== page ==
O’Callaghan recommends that your screen should be high enough so that your eye level is at the top third of the screen, you should be able to reach your keyboard with your elbow bent to 90 degrees and your lower back supported at the back of your chair.
“Your desk height should be high enough to comfortably push your chair underneath your desk, but not so high that your arms are reaching upwards to your keyboard,” she says, adding, “make sure you can have your feet flat on the floor with your hips and knees at 90 degrees and your back against the back support of your chair.”
She suggests using a wireless keyboard and mouse if you're working from a laptop, as you cannot get into a good posture if the keyboard is attached to the screen. This Microsoft surface keyboard, £89.99 from John Lewis & Partners, is compatible with Windows and Mac computers and is a slimline, fuss-free addition to your at-home workspace.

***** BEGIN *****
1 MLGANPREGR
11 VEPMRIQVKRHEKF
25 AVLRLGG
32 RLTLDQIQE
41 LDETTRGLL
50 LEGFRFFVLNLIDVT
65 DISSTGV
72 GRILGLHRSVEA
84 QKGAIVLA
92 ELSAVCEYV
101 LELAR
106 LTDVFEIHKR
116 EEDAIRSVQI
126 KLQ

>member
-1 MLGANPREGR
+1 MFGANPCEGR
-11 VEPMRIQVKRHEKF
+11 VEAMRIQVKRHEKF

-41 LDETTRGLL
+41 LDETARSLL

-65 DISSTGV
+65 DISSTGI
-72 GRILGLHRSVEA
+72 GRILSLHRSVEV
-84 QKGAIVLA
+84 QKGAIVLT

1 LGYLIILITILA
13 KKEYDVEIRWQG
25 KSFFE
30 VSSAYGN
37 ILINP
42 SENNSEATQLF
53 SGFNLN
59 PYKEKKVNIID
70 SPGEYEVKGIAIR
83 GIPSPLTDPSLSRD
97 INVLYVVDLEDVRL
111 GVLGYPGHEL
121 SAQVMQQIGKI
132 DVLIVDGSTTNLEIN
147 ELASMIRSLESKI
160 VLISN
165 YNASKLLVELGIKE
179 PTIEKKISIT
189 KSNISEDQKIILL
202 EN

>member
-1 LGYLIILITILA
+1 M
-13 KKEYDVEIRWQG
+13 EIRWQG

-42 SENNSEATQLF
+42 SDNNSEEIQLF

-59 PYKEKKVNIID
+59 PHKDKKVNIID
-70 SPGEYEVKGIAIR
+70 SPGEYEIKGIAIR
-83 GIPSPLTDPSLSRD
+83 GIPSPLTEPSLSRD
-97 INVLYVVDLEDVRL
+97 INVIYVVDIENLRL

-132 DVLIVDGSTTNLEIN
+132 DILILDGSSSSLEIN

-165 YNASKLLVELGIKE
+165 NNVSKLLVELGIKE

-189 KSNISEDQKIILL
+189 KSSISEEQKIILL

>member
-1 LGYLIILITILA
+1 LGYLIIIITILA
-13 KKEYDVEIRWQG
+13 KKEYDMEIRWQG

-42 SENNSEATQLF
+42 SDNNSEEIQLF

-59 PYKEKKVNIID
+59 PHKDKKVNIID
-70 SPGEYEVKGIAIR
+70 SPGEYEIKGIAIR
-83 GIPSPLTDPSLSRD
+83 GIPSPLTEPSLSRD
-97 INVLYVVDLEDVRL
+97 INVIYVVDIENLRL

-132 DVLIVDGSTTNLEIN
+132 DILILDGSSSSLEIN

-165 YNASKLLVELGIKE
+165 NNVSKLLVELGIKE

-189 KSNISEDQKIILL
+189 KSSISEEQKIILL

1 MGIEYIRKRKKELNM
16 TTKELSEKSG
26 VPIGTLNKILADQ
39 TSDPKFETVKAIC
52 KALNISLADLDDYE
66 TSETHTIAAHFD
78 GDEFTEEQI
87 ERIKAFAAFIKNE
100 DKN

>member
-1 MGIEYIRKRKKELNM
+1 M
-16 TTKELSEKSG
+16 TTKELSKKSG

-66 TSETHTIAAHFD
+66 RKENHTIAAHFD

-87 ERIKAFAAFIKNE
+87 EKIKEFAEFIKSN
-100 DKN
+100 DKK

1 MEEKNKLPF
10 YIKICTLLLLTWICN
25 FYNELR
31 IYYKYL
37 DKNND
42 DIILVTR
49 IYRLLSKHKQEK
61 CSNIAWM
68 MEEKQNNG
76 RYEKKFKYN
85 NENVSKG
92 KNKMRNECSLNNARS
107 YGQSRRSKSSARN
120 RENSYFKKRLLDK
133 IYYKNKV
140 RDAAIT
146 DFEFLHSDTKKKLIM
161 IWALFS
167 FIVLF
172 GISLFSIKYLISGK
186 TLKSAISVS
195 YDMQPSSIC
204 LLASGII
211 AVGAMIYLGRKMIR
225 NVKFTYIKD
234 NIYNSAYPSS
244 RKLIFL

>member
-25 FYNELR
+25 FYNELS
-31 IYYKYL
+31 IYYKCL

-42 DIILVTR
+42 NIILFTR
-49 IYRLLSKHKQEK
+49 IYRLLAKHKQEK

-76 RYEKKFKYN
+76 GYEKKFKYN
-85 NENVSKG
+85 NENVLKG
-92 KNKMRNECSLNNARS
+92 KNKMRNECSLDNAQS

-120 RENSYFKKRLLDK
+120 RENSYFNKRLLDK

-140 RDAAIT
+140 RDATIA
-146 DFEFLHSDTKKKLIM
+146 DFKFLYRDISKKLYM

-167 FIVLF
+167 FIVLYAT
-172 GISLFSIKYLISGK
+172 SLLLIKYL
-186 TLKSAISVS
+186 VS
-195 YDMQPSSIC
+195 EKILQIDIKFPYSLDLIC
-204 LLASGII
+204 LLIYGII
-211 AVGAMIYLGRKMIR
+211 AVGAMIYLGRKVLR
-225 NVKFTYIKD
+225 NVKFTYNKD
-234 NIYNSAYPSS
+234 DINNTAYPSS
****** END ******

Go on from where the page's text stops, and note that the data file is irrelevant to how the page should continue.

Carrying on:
This Herman Miller aeron office chair, £1,099 from John Lewis & Partners, also comes highly recommended from our IndyBest test of ergonomic office chairs, described as supremely comfortable by the reviewer. It’s height, tilt and range of motion can all be adjusted to suit your needs and it has a slight bounce which gives the chair a sense of responsiveness. It’s a worthwhile investment.
IndyBest product reviews are unbiased, independent advice you can trust. On some occasions, we earn revenue if you click the links and buy the products, but we never allow this to bias our coverage. The reviews are compiled through a mix of expert opinion and real-world testing.